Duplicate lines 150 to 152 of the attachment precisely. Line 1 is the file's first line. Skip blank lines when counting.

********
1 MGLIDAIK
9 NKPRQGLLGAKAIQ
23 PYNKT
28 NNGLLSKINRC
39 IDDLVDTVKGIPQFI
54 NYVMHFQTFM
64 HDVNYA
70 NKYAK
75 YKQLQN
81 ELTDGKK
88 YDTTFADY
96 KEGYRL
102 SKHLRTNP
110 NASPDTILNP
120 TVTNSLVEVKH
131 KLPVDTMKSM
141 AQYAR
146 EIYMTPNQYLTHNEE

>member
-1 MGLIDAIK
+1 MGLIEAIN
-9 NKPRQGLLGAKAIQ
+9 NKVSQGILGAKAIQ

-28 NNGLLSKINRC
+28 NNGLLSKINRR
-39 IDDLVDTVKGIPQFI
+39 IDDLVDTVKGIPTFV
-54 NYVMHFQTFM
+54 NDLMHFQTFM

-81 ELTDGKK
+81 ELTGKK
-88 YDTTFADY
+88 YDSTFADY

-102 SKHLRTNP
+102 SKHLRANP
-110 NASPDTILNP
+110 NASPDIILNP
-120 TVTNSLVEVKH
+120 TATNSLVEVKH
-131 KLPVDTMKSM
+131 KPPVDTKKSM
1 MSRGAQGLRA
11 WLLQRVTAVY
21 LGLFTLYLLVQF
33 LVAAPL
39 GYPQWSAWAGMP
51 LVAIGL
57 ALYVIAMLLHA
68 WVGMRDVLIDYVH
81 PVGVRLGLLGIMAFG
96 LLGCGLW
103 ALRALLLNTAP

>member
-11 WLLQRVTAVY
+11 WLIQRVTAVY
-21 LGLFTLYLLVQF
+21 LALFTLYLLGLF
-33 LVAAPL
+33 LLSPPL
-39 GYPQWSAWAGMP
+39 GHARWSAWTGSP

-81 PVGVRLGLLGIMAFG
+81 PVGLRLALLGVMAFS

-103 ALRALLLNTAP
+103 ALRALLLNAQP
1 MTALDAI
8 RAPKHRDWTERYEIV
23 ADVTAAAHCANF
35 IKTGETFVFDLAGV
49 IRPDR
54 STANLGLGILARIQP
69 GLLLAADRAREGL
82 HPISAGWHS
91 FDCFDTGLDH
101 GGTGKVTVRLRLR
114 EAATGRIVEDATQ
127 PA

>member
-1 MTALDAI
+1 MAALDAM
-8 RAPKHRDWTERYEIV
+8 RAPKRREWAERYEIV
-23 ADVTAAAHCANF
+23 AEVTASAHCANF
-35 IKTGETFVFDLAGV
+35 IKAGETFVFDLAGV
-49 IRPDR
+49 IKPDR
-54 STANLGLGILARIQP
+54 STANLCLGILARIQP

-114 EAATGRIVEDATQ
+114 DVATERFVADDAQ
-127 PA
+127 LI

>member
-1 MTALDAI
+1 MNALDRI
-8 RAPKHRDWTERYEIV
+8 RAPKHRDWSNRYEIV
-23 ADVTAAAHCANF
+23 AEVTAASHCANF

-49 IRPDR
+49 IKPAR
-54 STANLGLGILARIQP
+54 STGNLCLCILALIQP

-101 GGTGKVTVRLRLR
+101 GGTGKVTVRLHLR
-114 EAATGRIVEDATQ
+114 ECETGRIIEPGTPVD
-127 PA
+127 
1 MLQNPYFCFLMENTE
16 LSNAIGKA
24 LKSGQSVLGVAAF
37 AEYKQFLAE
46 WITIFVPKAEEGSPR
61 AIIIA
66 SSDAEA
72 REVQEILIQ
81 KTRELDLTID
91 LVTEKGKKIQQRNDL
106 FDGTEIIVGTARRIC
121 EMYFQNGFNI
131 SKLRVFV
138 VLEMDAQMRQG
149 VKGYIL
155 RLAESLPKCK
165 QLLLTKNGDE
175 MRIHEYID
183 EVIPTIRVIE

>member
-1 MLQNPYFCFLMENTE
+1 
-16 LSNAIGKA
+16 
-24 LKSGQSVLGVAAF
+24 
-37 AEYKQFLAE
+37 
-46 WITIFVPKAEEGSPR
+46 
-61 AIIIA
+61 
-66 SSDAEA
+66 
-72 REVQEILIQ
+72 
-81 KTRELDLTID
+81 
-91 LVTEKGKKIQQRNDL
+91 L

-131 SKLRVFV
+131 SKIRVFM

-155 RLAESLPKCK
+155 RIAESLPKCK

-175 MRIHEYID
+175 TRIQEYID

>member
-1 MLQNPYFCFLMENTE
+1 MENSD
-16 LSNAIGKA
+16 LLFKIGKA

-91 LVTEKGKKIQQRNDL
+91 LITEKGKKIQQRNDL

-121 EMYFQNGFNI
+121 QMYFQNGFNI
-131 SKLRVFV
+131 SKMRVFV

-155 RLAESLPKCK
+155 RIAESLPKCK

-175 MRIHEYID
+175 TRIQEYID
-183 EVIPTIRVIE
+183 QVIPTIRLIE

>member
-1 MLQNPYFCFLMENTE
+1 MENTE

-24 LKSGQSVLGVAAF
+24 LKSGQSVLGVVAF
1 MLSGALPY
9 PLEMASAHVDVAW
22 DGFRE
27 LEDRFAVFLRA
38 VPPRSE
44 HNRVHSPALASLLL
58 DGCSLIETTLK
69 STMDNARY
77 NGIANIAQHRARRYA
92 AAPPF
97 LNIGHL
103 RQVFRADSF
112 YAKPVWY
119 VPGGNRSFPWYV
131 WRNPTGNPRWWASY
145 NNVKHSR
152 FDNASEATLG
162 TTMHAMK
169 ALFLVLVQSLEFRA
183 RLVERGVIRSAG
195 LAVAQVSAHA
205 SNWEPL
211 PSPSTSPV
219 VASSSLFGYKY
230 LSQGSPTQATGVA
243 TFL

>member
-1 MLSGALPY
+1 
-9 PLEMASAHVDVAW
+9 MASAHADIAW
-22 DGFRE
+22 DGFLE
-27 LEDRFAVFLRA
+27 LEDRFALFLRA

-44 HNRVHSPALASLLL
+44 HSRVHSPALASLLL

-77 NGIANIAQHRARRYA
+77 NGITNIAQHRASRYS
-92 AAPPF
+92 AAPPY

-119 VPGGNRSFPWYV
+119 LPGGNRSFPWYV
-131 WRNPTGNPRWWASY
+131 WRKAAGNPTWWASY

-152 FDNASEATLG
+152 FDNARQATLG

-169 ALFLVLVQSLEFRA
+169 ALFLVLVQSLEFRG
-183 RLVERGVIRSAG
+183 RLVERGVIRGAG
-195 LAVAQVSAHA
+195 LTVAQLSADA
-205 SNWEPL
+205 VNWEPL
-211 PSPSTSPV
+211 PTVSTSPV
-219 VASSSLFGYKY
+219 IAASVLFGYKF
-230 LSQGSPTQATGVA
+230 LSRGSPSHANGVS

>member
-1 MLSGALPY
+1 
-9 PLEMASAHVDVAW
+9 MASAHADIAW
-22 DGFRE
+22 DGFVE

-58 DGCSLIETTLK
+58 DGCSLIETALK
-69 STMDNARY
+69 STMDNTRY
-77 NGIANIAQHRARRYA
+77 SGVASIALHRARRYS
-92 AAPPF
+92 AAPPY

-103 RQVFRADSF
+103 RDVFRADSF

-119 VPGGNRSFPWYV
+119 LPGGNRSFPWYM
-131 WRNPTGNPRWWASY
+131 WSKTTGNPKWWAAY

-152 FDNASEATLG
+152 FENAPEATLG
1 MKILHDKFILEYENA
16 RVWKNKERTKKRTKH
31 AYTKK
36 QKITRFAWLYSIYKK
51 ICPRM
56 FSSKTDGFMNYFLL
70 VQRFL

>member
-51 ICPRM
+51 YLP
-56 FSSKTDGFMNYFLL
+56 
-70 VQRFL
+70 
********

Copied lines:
-91 LVTEKGKKIQQRNDL
+91 L

-131 SKLRVFV